This week in Audicus blogs, find out about the latest news when it comes to topics including hearing aids and hearing loss!
The year 2016 has brought many discoveries in terms of hearing loss prevention and the benefits of new hearing aids. Current developments in hearing health news include:
Hearing Loss and Autism
Scientists from the University of Rochester Medical Center have found that children with Autism may have a certain inner ear deficiency, and screening for this deficiency could help to identify individuals with Autism in early development. This inner ear deficiency can negatively affect the ability of children to comprehend speech, a common symptom of people with Autism.
The researchers measured otoacoustic emissions in children with Autism. In other words, they were able to monitor if a child’s ear was having trouble processing sounds by using miniature speakers and microphone earplugs. Inner ear deficiencies were detected by analyzing the otoacoustic emission profile.
This research allows for a non-invasive, quick, effective and safe way to screen for Autism in children. Identifying Autism via screening for inner ear deficiencies can allow doctors to diagnose Autism at earlier ages in children and, as a result, create more effective treatment.
Hearing Loss May Be Reversible
Although previous research has expressed that human hearing loss is irreversible, new studies have pointed to therapeutic tools that can help people to regenerate the hair cells necessary for hearing.
Frequency Therapeutics, a start-up in Farmington, Connecticut, is currently developing new methods to create hair cells using what’s called a notch inhibitor.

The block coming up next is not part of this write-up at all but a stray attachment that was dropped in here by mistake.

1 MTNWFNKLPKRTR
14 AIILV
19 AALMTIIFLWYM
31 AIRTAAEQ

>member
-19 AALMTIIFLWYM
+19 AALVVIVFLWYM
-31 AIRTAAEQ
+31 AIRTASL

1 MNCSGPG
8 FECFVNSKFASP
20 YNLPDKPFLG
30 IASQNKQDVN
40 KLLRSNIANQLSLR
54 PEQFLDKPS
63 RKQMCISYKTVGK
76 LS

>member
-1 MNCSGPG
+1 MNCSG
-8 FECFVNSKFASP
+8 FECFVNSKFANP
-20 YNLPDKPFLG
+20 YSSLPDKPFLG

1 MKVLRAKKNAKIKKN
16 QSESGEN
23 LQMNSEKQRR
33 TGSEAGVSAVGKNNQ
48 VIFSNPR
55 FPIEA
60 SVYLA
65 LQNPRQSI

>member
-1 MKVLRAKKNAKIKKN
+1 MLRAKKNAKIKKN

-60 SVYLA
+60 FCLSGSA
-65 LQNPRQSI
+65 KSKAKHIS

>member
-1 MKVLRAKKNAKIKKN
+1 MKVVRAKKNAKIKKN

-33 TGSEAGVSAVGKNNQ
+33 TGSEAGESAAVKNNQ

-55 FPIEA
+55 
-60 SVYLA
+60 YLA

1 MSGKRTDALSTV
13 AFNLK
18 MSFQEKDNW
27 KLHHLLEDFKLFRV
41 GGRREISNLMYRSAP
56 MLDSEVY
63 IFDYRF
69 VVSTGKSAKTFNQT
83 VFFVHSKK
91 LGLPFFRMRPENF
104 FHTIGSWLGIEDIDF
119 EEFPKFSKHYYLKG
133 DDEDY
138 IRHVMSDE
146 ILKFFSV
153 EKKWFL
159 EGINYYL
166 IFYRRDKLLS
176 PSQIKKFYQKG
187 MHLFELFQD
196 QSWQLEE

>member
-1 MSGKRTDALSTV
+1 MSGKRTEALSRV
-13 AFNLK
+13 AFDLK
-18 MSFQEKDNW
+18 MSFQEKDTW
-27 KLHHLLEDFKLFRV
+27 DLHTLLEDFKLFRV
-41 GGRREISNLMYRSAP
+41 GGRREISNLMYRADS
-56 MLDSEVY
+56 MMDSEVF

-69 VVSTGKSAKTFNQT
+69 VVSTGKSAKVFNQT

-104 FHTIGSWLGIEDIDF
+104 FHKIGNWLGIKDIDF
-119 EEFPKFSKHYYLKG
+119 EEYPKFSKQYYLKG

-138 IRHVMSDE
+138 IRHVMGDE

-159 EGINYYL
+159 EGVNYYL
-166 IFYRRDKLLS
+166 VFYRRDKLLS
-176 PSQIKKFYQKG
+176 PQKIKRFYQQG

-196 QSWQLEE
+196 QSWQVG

Previous research in 2013 found that inhibiting the notch protein is what allows many animals like fish and birds to reverse their hearing in nature, and when human cells are subjected to notch inhibition, hair cells can form.
Although it isn’t certain when medication for curing hearing loss can be released to the public, it is apparent that this promising research is a valuable new prospect in treating hearing loss in deaf and hearing-impaired individuals.
Caffeine and Hearing Loss Recovery
A new study from the Journal of the American Medical Association has found that a cup of coffee can actually make it harder to recover from temporary, noise-induced hearing loss.
This comes as an unpleasant surprise, seeing as coffee is such a common morning beverage. For people that have gone to loud music concerts the night before, coffee could inhibit the 72 hour healing process that occurs after incurring hearing damage from such concerts.
Researchers divided 24 guinea pigs evenly into groups of 3. The first group was given caffeine, the second group was given acoustic stimulation and the third group was given both.
Although all of the groups that were exposed to acoustic overstimulation experienced hearing loss the next day, only the group that did not receive caffeine fully recovered 8 days later. The group that was given both acoustic overstimulation and caffeine did not fully recover hearing 8 days later.
Although the exact mechanism behind caffeine-induced recovery prevention is not fully understood, this study sheds light on how even common household items can play a role in causing hearing loss.
By: Aaron Rodriques